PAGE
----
Sunday, August 23, 2015

The Courtesan

Title:  The Courtesan
Author:  Alexandra Curry
Publication Information:  Dutton. 2015. 400 pages.
ISBN:  0525955135 / 978-0525955139

Book Source:  I received this book through the Penguin First to Read program free of cost in exchange for an honest review.

Opening Sentence:  "It is the Hour of the Snake, a time of day when the sun works hard to warm to earth."

Favorite Quote:  "A story is a garden you can carry in your pocket. The stories we tell ourselves and each other are for pleasure and refuge. Like gardens they are small places in a large world. But ... we must never mistake the stories we tell for the truth."

Sai Jinhua (1872-1936) was a courtesan - a prostitute. Her life took her from her father's house to a brothel and from China to Europe and back again. She played  a role in Chinese foreign relations. History has portrayed Sai Jinhua as both a heroine and a depraved villain. Her legend changes depending on the storyteller. This book depicts her as neither a heroine nor a villain but rather as a young woman with a truly tragic life.

If you want to understand to what extent this fiction is historical, read the Author's Note. Accounts of Sai Jinhua's life exist but conflict each other. This book is "the product of ... imagination" and "the story of a woman's life the way it might have been." Locations have been changed. Historical figures such as Empress Sisi of Austria, whose paths may or may not have crossed Jinhua's, have been included in this story. This time and place such as the events of the Boxer Rebellion are historical, but the rest of this book is all fiction. The Author's Note is a wonderful addition to help distinguish fact from that fiction. An additional bibliography is included for readers interested in the actual history (or at least other accounts of her life.)

Even the fictional history in this book has wide gaps. Jinhua's life is presented as "the five courses of a banquet served up one after the other." Unfortunately, that gaps are never quite explained. For example, how does a man find a girl in the middle of the millions of people with no explanation? How a does a child who essentially grows up in bondage all of a sudden come across like a learned young woman becoming proficient in several European languages? How is a friendship, that is left for years with no contact, reestablished so quickly and seamlessly? How does one single meeting lead to a lifetime of waiting for a love to return? Reading through, I feel like I am missing part of the story. Each part is complete in itself, but the bridges between the sections are missing.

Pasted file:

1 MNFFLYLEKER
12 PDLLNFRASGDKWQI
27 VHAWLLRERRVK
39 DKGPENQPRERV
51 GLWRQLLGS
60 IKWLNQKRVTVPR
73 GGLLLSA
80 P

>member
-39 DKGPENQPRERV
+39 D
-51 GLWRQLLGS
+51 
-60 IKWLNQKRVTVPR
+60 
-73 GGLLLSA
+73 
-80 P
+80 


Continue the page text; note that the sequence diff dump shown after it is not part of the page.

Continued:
The big question I am left with is why write such a graphic telling of this story. Even in the first few chapters, the book describes a beheading, a physical examination of a child equalling abuse, a brutal foot binding, and rape. I almost stopped reading at this point for those descriptions are not for me. So, reader beware.

Jinhua was a courtesan - a prostitute. Orphaned at age 7, she was sold into prostitution. At age 12, she was put on the "market". That chronology is horrifying just in thought. Is it necessary to describe the acts involved? The descriptions, particularly of rape and violence against women, continue throughout the book. The story is heartbreaking; I don't need the physical descriptions to make it so.

I don't know quite what to make of this book. It is based in history but is more fiction than history. It is a tragic and often times disturbing story. Did I like it for the historical context? Did I dislike it for the descriptions? I am still undecided, but it is a debut novel that keeps me reading. For that, I look forward to seeing what Alexandra Curry writes next.

Please share your thoughts and leave a comment. I would love to "talk" to you.

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